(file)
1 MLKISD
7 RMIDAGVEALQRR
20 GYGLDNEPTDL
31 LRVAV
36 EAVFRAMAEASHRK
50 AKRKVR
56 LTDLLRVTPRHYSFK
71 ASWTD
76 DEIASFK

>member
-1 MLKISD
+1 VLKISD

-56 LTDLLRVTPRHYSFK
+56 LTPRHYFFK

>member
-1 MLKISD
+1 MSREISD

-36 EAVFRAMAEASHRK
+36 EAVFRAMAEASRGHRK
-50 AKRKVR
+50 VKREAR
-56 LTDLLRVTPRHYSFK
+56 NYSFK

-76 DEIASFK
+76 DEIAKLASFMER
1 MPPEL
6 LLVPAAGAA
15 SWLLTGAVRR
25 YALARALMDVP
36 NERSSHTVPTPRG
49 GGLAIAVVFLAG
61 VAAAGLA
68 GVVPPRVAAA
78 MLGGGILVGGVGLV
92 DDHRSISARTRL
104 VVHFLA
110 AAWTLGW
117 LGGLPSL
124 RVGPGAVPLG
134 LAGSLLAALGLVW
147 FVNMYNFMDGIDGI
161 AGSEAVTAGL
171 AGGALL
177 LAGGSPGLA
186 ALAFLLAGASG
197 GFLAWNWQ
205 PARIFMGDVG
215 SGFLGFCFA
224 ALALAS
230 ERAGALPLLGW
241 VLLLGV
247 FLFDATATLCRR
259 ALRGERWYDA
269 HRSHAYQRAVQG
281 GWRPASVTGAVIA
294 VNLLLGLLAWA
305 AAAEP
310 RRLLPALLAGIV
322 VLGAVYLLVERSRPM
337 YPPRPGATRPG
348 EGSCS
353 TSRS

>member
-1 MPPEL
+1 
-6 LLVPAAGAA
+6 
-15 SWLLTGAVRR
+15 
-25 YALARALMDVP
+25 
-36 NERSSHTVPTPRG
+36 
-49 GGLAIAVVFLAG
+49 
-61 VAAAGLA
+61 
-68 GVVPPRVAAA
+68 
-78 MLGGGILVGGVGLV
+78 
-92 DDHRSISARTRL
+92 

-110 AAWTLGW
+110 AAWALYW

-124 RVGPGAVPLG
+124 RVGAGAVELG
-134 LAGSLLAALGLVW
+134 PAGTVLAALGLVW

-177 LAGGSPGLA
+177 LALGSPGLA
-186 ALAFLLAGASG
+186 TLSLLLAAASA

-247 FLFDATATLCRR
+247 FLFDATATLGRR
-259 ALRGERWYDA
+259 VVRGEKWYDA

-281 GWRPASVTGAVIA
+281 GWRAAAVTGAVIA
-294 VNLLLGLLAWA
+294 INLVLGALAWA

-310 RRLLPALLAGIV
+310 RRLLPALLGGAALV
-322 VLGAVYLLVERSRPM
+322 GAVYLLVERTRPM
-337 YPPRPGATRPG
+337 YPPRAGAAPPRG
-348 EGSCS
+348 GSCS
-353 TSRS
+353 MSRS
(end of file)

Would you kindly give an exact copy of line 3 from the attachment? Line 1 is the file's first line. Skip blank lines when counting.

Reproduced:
20 GYGLDNEPTDL